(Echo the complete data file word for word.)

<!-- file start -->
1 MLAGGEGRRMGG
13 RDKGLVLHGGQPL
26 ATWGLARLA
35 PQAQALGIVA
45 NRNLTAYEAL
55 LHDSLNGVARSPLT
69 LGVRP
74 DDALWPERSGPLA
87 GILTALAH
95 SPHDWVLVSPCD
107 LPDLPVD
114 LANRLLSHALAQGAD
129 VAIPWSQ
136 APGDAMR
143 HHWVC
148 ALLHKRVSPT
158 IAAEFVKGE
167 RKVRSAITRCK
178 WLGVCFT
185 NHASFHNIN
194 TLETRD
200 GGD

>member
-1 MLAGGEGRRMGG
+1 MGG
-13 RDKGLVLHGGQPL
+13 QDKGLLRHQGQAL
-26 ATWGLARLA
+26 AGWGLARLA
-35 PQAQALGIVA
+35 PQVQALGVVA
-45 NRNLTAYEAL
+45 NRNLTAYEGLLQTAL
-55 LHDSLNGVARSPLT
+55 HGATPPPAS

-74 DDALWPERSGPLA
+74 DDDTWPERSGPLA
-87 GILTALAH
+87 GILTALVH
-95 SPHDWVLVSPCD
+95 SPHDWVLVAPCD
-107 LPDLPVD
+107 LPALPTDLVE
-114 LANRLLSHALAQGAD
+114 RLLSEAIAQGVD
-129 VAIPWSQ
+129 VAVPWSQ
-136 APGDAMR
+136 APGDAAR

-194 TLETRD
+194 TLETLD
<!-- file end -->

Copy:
1 MLAGGEGRRMGG
13 RDKGLVLHGGQPL
26 ATWGLARLA
35 PQAQALGIVA
45 NRNLTAYEAL
55 LHDSLNGVARSPLT
69 LGVRP
74 DDALWPERSGPLA
87 GILTALAH
95 SPHDWVLVSPCD
107 LPDLPVD
114 LANRLLSHALAQGAD
129 VAIPWSQ
136 APGDAMR
143 HHWVC
148 ALLHKRVSPT
158 IAAEFVKGE
167 RKVRSAITRCK
178 WLGVCFT
185 NHASFHNIN
194 TLETRD
200 GGD

>member
-1 MLAGGEGRRMGG
+1 MGG
-13 RDKGLVLHGGQPL
+13 QDKGLLRHQGQAL
-26 ATWGLARLA
+26 AGWGLARLA
-35 PQAQALGIVA
+35 PQVQALGVVA
-45 NRNLTAYEAL
+45 NRNLTAYEGLLQTAL
-55 LHDSLNGVARSPLT
+55 HGATPPPAS

-74 DDALWPERSGPLA
+74 DDDTWPERSGPLA
-87 GILTALAH
+87 GILTALVH
-95 SPHDWVLVSPCD
+95 SPHDWVLVAPCD
-107 LPDLPVD
+107 LPALPTDLVE
-114 LANRLLSHALAQGAD
+114 RLLSEAIAQGVD
-129 VAIPWSQ
+129 VAVPWSQ
-136 APGDAMR
+136 APGDAAR

-194 TLETRD
+194 TLETLD